Hare didn't just pass this lesson on to his students; he puts it into practice on a daily basis. Benjamin Trist remembered a time when he was working with Hare at the Florey Institute and a technical problem arose with the ICP-MS instrument, delaying a very important experiment. When the time came for Trist to fly back to Sydney at the end of the week, barely half of the planned work had been completed. "Dominic worked tirelessly throughout the entire Friday night and early Saturday morning, and managed to complete the experiment to keep the project on track," said Trist. "He will not hesitate to work tirelessly in aid of another's aspirations."

A Bright Future

The researchers surrounding Hare all agree that his future is bright, and that his work holds exciting promise for future discoveries in medicine.

"Dominic will no doubt continue to be a world leader in the application of spectroscopy in the biological sciences," said Doble. "I cannot predict where his research will lead, but I am certain it will be ground breaking."

"I have no doubt Dominic will soon be considered a world-leader in the metallomics of neurodegenerative diseases," added Kay Double.

"Dominic has excellent skills in the lab; he is able to put new scientific discoveries into the context of fundamental biomedical problems," said senior colleague Peter Crouch. "He is a natural mentor and leader, and he is also a big picture thinker, both in the research sense and the operational sense. Science needs people like this."

"I have a bet going with others at work that one day we may hear the news of a Nobel Prize!" said David Bradley.

"The growth of Dominic's atomic pathology laboratory group will see Dominic propelled farther yet into the international research spotlight, where he will continue to make meaningful advances towards the search for treatments for human diseases such as Parkinson's disease, Alzheimer's disease and motor neuron disease," Trist asserted.

"Dominic is a wonderful connector of researchers, and this will ensure that his research impact only continues to increase in the future," concluded New.

The future only knows what will come of this work, but one thing seems certain-that persistence and integrity as demonstrated to date by Dominic Hare are key to successful scientific endeavor.


(1) D. Hare, B. Reedy, R. Grimm, S. Wilkins, I. Volitakis, J. George, R. Cherny, A. Bush, D. Finkelstein, and P. Doble, Metallomics 1, 53–58 (2009).

(2) D. Hare, J. Lear, D. Bishop, A. Beavis, and P. Doble, Analytical Methods 5, 1915–1921 (2013).

(3) D. Hare, R. Grimm, S. Wilkins, J. George, R. Cherny, A. Bush, D. Finkelstein, and P. Doble, Metallomics 2, 745–753 (2010).

(4) D. Hare, J. Lee, A. Beavis, A. van Gramberg, J. George, P. Adlard, D. Finkelstein, and P. Doble, Analytical Chemistry 84, 3990–3997 (2012).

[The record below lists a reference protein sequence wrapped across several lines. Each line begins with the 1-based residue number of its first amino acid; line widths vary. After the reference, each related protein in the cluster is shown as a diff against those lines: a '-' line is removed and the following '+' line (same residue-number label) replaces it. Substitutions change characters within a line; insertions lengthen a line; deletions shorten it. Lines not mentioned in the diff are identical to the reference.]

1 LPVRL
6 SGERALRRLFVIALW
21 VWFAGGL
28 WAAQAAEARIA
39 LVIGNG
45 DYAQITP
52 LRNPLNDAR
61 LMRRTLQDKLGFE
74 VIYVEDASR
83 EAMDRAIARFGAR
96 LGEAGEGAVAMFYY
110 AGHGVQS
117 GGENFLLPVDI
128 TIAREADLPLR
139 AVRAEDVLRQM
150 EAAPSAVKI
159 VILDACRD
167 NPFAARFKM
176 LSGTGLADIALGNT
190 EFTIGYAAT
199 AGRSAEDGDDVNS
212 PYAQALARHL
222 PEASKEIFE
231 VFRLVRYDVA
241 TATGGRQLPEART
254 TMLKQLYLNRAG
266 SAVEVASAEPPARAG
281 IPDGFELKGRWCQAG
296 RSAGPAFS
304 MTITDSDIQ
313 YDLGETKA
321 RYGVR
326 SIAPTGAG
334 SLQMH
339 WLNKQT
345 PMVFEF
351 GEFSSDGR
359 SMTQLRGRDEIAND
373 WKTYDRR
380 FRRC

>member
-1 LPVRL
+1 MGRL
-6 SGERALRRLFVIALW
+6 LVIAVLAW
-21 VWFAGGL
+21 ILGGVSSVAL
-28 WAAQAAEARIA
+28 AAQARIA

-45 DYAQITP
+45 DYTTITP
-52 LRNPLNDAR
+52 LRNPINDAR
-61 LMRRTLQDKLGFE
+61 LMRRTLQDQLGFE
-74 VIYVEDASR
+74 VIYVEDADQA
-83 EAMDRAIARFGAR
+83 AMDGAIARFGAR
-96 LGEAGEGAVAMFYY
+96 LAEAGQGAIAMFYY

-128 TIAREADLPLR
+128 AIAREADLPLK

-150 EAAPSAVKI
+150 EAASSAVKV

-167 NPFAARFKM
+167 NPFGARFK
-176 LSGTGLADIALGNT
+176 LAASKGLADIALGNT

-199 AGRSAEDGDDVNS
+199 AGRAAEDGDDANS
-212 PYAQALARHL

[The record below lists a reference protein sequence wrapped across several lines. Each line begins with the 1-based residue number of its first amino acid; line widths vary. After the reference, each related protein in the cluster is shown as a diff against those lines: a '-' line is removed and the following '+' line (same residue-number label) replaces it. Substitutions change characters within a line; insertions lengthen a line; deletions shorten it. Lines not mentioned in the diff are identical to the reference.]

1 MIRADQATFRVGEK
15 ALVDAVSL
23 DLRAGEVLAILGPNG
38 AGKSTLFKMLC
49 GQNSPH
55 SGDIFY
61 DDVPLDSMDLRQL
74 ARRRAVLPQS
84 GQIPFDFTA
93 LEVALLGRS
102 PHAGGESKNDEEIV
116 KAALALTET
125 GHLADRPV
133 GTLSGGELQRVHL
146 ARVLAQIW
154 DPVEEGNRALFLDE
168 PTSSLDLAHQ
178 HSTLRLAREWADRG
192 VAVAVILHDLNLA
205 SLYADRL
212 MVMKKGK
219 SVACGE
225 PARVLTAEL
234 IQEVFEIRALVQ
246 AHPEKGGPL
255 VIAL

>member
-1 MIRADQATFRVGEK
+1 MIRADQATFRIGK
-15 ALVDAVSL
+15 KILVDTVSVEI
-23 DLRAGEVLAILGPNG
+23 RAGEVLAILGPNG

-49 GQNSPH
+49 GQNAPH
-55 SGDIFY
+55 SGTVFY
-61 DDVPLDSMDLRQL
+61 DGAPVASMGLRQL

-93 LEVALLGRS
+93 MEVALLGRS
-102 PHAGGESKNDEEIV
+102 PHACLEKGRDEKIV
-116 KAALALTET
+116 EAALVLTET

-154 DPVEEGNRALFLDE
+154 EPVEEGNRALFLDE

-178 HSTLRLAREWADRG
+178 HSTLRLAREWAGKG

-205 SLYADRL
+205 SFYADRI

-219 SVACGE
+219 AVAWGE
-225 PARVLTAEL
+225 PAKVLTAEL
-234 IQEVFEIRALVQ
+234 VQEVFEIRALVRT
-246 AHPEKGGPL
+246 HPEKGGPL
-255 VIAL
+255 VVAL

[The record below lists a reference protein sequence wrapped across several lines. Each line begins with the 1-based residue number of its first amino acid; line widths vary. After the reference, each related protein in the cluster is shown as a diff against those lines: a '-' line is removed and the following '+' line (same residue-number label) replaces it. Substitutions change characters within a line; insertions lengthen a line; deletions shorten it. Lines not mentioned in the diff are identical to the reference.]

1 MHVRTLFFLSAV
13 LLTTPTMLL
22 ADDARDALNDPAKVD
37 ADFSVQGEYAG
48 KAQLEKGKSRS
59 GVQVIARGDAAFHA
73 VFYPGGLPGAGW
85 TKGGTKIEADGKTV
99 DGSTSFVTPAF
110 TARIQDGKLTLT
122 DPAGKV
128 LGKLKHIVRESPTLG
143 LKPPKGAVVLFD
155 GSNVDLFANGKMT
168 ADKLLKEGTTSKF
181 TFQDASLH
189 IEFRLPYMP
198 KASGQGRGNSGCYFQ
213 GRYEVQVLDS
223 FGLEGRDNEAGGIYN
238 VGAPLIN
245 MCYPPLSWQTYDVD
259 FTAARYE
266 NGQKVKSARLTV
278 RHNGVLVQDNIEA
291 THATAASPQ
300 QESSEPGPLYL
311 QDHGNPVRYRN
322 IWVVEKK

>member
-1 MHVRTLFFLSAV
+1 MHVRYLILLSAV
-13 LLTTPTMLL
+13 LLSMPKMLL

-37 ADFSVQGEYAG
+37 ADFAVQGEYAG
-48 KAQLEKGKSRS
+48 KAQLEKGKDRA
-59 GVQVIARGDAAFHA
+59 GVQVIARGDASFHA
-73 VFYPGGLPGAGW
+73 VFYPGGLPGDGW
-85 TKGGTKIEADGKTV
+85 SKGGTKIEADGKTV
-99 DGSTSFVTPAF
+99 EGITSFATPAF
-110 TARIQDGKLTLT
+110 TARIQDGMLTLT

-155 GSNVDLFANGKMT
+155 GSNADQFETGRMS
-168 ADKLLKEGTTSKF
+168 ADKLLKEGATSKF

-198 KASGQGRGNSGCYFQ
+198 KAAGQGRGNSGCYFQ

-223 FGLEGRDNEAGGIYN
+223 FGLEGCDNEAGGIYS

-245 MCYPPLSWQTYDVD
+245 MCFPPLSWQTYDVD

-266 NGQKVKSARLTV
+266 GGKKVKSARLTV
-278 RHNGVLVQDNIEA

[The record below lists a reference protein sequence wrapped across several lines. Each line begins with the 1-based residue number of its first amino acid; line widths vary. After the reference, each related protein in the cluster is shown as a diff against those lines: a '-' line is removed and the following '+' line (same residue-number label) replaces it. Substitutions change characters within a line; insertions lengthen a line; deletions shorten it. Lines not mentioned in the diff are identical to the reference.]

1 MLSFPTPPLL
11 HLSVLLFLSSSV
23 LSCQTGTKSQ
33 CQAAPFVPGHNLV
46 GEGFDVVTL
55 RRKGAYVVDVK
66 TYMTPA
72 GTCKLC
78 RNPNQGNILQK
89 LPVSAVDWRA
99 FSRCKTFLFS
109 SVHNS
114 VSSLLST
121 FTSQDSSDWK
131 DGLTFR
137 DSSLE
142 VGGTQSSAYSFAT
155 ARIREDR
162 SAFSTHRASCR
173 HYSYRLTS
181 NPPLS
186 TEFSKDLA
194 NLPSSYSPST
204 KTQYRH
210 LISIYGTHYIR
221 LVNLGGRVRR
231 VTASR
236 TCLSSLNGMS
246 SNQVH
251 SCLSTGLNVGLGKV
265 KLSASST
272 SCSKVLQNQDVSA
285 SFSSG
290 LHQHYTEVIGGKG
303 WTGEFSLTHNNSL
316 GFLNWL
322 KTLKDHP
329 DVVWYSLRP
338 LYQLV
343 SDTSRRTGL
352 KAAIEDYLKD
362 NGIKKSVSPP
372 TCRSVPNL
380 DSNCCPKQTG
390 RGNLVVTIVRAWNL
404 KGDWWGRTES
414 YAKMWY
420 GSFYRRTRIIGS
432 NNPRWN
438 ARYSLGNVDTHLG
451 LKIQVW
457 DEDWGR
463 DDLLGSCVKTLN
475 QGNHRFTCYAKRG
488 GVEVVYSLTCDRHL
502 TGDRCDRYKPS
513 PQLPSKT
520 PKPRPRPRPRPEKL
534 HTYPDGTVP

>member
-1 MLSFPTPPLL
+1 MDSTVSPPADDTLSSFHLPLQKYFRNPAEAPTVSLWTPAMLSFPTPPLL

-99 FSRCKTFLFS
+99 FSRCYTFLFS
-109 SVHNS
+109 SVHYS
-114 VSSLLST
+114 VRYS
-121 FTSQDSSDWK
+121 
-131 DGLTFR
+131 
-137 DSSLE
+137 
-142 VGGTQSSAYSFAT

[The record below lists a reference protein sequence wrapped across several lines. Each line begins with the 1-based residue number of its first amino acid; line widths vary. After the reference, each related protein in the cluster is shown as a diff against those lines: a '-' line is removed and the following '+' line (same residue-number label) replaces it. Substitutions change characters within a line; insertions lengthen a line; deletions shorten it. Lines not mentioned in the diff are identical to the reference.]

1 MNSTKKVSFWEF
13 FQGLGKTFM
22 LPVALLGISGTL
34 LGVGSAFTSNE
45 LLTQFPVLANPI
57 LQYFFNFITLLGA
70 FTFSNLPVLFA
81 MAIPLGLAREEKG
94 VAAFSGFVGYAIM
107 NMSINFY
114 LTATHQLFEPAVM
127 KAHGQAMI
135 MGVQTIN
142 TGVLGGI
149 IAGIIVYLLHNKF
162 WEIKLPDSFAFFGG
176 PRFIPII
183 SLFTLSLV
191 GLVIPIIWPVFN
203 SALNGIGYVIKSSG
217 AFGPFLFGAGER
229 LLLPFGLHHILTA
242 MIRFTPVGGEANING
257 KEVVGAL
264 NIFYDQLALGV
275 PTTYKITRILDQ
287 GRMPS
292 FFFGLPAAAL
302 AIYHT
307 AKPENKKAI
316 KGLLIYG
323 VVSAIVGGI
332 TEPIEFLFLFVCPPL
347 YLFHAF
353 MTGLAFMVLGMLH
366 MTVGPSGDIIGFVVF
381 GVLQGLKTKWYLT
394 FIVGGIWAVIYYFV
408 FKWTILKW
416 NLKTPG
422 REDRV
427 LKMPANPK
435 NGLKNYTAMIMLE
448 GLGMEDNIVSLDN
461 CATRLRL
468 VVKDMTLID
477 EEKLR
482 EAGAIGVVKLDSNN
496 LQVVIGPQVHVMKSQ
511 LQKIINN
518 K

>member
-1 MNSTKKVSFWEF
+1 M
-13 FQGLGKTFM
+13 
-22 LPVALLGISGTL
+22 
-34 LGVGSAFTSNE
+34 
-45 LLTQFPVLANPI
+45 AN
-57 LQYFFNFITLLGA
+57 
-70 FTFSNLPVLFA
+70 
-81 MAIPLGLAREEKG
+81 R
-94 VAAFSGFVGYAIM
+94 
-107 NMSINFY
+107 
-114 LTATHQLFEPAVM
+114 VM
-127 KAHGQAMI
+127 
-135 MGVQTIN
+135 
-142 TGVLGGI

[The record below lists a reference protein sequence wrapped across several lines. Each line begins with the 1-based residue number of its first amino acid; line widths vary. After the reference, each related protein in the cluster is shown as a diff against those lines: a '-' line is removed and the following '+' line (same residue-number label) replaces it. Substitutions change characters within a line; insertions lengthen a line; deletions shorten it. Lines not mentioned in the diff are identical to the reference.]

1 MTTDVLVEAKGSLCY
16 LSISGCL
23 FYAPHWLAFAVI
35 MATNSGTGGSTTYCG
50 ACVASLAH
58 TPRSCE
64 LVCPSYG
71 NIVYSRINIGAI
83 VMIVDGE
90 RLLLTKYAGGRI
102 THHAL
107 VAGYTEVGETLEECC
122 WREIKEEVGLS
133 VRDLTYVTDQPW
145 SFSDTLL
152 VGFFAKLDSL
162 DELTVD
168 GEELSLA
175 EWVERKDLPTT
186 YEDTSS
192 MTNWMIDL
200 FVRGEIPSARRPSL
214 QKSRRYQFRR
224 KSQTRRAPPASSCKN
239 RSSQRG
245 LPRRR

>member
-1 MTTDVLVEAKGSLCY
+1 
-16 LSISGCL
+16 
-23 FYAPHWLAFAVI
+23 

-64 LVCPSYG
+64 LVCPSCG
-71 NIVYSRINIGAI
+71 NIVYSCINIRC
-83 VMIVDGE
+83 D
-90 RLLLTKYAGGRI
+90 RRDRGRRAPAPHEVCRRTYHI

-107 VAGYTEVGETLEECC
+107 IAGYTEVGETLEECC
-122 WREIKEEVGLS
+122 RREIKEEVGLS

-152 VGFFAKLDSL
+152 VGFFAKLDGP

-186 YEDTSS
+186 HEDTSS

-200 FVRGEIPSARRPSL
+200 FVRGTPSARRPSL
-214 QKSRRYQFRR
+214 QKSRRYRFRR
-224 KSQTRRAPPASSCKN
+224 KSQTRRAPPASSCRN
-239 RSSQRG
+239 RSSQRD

(5) B. Paul, D. Hare, D. Bishop, C. Paton, V. Nguyen, N. Cole, M. Niedzwiecki, E. Andreozzi, A. Vais, J. Billings, L. Bray, A. Bush, G. McColl, B. Roberts, P. Adlard, D. Finkelstein, J. Hellstrom, J. Hergt, J. Woodhead, and P. Doble, Chemical Science 6, 5383–5393 (2015).

(6) D. Hare, P. Lei, S. Ayton, B. Roberts, R. Grimm, J. George, D. Bishop, A. Beavis, S. Donovan, G. McColl, I. Volitakis, C. Masters, P. Adlard, R. Cherny, A. Bush, D. Finkelstein, and P. Doble, Chemical Science 5, 2160–2169 (2014).

(7) D. Hare, E. Raven, B. Roberts, M. Bogeski, S. Portbury, C. McLean, C. Masters, J. Connor, A. Bush, P. Crouch, and P. Doble, NeuroImage 137, 124–134 (2016).

(8) D. Hare, J. Doecke, N. Faux, A. Rembach, I. Volitakis, C. Fowler, R. Grimm, P. Doble, R. Cherny, C. Masters, A. Bush, and B. Roberts, Chemical Neuroscience 6, 398–402 (2015).

(9) D. Hare, M. Jones, V. Wimmer, N. Jenkins, M. de Jonge, A. Bush, and G. McColl, Metallomics 8, 156–160 (2016).

(10) S. James, B. Roberts, D. Hare, M. de Jonge, I. Birchall, N. Jenkins, R. Cherny, A. Bush, and G. McColl, Chemical Science 6, 2952–2962 (2015).

(11) S. James, D. Hare, N. Jenkins, M. de Jonge, A. Bush, and G. McColl, Scientific Reports 6, e20350 (2016).

(12) D. Hare, N. Faux, B. Roberts, I. Volitakis, R. Martins, and A. Bush, Metallomics 8, 628–623 (2016).

(13) K. Davies, D. Hare, S. Bohic, S. James, J. Billings, D. Finkelstein, P. Doble, and K. Double, Analytical Chemistry 87, 6639–6645 (2015).

(14) D. Hare, B. Cardoso, E. Szymlek-Gay, and B. Biggs, The Lancet Child & Adolescent Health 2(2), 144–156 (2018).

(15) D.P. Bishop, N. Cole, T. Zhang, P.A. Doble, and D.J. Hare, Chemical Society Reviews 47(11), 3770–3787 (2018).

Jerome Workman, Jr. is the Senior Technical Editor for Spectroscopy and LCGC North America . Direct correspondence to